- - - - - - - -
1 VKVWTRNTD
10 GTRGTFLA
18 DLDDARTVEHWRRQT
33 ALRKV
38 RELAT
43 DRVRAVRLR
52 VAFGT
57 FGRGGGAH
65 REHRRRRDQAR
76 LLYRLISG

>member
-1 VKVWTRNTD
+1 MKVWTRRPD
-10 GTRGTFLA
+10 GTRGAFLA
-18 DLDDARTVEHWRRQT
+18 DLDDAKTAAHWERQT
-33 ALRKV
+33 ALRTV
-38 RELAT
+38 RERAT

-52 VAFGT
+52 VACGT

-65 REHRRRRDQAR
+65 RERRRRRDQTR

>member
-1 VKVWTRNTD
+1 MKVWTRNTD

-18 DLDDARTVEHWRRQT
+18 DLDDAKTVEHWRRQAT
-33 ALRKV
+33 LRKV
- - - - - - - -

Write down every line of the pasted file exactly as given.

1 VKVWTRNTD
10 GTRGTFLA
18 DLDDARTVEHWRRQT
33 ALRKV
38 RELAT
43 DRVRAVRLR
52 VAFGT
57 FGRGGGAH
65 REHRRRRDQAR
76 LLYRLISG

>member
-1 VKVWTRNTD
+1 MKVWTRRPD
-10 GTRGTFLA
+10 GTRGAFLA
-18 DLDDARTVEHWRRQT
+18 DLDDAKTAAHWERQT
-33 ALRKV
+33 ALRTV
-38 RELAT
+38 RERAT

-52 VAFGT
+52 VACGT

-65 REHRRRRDQAR
+65 RERRRRRDQTR

>member
-1 VKVWTRNTD
+1 MKVWTRNTD

-18 DLDDARTVEHWRRQT
+18 DLDDAKTVEHWRRQAT
-33 ALRKV
+33 LRKV